LOC on FaceBook, Twitter, and YouTube

The Textile Museum, at The George Washington University, Washington, D.C., is presenting through August 9 "Unraveling Identity: Our Textiles, Our Stories". The largest exhibition in the museum's history,  the show features more than 100 textiles covering 2,000 years and five continents. Items on display including clothing, adornments, and fabrics with personal, cultural, political, and social implications. A print catalogue (see image below) is available as a downloadable digital publication (pdf).

Catalogue Cover Art

View online "Unraveling Identity" at ISSUU (an exhibition gallery guide) and "Identity Markers" (expanded label information).

The Textile Museum on FaceBook, Twitter, and Tumblr

✭ Working with curators of the National Museum of Women in the Arts, 13 museum outreach committees created a shortlist of artists who address nature as their subject matter. Work by the identified artists forms the fourth installment of NMWA's "Organic Matters—Women to Watch 2015", opening June 5 and continuing through September 13. Including the mediums of photography, drawing, ceramics, sculpture, and video, the exhibition features work by Dawn Holder, Jennifer Celio, Andrea Lira, Francoise Petrovitch, Jiha Moon, Goldschmied & Chairi, Lara Shipley, Rebecca Hutchinson, Mary Tsiongas, Rachel Sussman, Mimi Kato, Ysbel LeMay, and Polly Morgan. (Take time for these artists' Websites, which feature some superb work.)

NMWA on FaceBook, Twitter, and YouTube

Thursday, May 21, 2015

New Artist Watch Feature at Escape Into Life

Kay Juricek, Letter, Acrylic on Board, 10" x 12"
© Kay Juricek


You'll find me at Escape Into Life today, where I've posted a new Artist Watch column featuring the still lifes of Kay Juricek, of Denver, Colorado.

Inspired by the beauty of her garden and her many collections of cherished objects, such as seashells and glassware, Kay paints with an eye for colors and shapes. To view her work is to experience a moment of quiet and stillness.

My Artist Watch feature includes images of seven of Kay's still lifes, her Artist Statement, and a brief biography. 

Currently, Kay is studying with Denver painter and teacher Kevin Weckbach. She is a former student of renowned Nebraska landscape artist Keith Jacobshagen.

Kay Juricek's Website

Kay Jurick on FaceBook

Colorado Artists Guild

Wednesday, May 20, 2015

The Documentary 'Troublemakers'

Here's a preliminary look at a new documentary, Troublemakers: The Story of Land Art, from curator and art historian James Crump. Directed by Crump, the 72-minute film, currently screening, addresses the emergence of "land art" in the late 1960s and the artists, including Robert Smithson (Spiral Jetty), Walter De Maria (The Lightning Field), and Michael Heizer (Double Negative), whose seminal works "transcended the limitations of painting and sculpture" and are most closely associated with the genre.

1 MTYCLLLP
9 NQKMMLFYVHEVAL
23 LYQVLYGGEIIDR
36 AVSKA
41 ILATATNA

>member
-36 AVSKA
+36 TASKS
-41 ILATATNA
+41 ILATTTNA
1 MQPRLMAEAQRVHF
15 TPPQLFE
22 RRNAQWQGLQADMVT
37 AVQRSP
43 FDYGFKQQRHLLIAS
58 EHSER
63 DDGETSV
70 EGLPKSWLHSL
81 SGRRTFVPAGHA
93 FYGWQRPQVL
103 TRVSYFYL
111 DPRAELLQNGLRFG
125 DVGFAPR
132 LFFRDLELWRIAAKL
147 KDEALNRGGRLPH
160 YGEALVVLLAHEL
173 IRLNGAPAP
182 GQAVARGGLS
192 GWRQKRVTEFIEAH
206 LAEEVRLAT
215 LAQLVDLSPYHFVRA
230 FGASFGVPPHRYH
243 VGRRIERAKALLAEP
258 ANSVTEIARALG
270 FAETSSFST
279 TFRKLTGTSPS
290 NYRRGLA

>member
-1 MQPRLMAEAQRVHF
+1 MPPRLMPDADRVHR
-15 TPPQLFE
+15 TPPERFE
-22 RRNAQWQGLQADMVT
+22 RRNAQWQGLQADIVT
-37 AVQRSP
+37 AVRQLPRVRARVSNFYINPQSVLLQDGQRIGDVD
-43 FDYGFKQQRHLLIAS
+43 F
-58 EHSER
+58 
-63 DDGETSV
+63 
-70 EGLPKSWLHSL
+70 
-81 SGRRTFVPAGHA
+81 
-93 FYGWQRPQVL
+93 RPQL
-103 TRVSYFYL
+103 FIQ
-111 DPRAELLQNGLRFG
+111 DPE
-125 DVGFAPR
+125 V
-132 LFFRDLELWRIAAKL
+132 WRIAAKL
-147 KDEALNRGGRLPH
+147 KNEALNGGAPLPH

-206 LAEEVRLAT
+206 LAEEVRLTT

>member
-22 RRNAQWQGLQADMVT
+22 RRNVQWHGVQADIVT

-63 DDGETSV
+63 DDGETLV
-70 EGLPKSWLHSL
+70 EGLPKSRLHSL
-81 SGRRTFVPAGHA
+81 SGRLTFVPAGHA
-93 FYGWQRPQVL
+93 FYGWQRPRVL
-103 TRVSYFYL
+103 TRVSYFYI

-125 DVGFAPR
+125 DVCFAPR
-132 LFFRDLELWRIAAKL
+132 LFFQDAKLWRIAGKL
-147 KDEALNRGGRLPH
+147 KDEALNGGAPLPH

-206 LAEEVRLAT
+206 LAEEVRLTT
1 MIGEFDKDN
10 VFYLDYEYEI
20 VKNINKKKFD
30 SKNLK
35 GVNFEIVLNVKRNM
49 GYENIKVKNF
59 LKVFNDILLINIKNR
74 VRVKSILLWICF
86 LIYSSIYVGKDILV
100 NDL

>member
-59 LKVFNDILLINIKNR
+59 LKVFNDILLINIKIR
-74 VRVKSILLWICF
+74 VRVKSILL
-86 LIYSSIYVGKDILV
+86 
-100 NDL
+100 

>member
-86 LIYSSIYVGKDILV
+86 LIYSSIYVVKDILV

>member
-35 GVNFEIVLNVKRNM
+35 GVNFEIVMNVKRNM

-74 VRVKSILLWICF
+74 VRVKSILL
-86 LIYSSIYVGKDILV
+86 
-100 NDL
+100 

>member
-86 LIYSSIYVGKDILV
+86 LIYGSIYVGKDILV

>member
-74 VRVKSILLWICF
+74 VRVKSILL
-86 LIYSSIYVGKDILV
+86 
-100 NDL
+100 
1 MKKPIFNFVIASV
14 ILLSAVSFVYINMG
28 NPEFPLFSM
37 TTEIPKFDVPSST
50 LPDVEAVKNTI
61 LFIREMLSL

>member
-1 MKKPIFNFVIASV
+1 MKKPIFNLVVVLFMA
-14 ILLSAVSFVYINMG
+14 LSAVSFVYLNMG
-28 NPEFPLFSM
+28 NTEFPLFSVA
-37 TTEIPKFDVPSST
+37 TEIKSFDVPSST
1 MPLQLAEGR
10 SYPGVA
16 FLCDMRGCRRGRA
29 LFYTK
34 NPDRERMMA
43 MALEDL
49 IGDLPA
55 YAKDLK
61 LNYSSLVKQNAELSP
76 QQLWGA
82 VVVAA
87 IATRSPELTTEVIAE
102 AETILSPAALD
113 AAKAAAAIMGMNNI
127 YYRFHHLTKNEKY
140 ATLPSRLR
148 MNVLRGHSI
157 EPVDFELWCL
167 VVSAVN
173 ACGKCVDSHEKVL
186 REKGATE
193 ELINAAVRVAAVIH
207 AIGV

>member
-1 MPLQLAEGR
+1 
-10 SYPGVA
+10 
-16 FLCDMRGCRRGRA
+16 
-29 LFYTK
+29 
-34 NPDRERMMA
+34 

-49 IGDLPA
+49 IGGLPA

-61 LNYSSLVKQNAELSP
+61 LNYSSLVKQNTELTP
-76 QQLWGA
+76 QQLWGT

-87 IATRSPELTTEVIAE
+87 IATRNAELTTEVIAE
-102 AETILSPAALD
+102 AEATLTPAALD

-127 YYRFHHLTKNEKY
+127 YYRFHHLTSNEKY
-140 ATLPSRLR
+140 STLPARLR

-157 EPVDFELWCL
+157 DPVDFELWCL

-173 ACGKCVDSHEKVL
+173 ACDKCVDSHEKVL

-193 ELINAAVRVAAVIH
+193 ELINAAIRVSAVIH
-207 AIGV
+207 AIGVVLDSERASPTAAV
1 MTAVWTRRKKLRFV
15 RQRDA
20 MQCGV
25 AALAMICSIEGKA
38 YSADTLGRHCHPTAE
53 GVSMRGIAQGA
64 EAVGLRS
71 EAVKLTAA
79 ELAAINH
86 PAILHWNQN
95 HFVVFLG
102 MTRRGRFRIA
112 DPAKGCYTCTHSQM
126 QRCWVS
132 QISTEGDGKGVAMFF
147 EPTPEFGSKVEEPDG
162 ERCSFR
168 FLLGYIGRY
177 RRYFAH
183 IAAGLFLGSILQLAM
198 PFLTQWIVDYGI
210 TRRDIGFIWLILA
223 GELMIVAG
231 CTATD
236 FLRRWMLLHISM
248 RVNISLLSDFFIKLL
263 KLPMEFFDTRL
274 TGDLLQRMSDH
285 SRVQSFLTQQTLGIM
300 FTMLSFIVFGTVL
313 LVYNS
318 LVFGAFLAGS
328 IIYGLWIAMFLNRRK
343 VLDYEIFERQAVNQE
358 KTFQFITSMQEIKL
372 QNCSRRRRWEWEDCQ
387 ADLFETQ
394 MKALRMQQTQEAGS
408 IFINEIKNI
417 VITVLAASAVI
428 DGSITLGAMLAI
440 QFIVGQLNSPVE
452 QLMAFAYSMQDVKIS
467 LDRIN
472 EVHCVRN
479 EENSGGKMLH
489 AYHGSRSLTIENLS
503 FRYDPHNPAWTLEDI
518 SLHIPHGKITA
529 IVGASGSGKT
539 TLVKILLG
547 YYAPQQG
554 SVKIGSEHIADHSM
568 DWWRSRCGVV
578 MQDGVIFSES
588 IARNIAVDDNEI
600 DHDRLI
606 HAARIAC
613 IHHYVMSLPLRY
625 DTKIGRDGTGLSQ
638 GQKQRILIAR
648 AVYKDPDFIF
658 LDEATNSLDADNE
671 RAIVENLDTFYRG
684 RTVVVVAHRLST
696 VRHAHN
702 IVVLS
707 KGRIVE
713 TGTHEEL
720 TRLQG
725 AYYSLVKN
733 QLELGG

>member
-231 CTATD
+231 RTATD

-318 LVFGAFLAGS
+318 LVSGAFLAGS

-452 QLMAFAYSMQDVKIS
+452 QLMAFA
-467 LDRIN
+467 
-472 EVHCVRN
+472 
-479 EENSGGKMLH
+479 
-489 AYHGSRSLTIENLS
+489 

Read Su Wu's "A New Documentary Sheds Light on the 'Troublemakers' of Land Art", T Magazine, May 4, 2015, where the trailer first appeared.

Troublemakers Gallery

Troublemakers on FaceBook and Twitter

Tuesday, May 19, 2015

The World's Problem (Poem)

The World's Problem

      Cabri mort n'a pas peur du couteau.*
      ~ African Proverb

Yet again the cold sea shudders,
off-loads and sinks in the swells
three decks of off-balanced cargo.

Gone with a wave; unseen by candle
light on distant shore. Their gateway
leads but one way; Europe's another.

We can say that eight hundred are dead.
Some ten-year-olds, some twelve.
They float like Ophelia: volte-face.

They are Eritreans, Syrians, Somalians.
They come from Mali, Gambia, Tunisia,
Ivory Coast, Sierra Leone, Bangladesh.

Who thinks to document this surge
of names now numbers. The only way
you stop the deaths is, you stop the boats.

Locked in the hull, the smuggled seek
to sail through the window of calm,
behind them more boarders breaching

the borders—all the Mediterranean
become a boneyard. This boat shifts;
that one rocks. The side going down goes

down in distress, the water welcoming
what Europe turns back with crossed
arms. Their captain: he survives.

These were their options—bread,
a bowl of rice, a potato. The dead need
nothing. But then you're heard to say,

We brought flowers to remember.

* A dead goat doesn't fear the butcher's knife.

I wrote this poem in response to the horrible loss of life—some 800 are thought to have died—in the Mediterranean Sea, where a boat  with smuggled migrants sank off the Libyan coast. The sentences in italics are direct quotes found in a variety of news stories, including excellent coverage abroad, especially in The Guardian and Telegraph. Hundreds continue to die as they try to make their way from Africa, across the Mediterranean, to sanctuary in Europe, the continent that does not want them.

The poem was published at Philadelphia Review's Philly Books & Culture blog on May 6.

Monday, May 18, 2015

Monday Muse: New Texas Poet Laureate

. . . my poetry is auditory—it comes from the voice
 of the people!. . .*
~ Carmen Tafolla

The new Poet Laureate of Texas is Carmen Tafolla, whose one-year appointment was announced earlier this month by the Texas Commission on the Arts. Tafolla also holds the honor of first Poet Laureate of San Antonio, Texas; appointed to that post in 2012, she served two years, during which time she appeared at more than 300 schools, universities, conferences, and community arts centers. In addition, she created SA PoetSource, part of her "Signature Series of Initiatives" developed with the City of San Antonio's Department for Culture and Creative Development.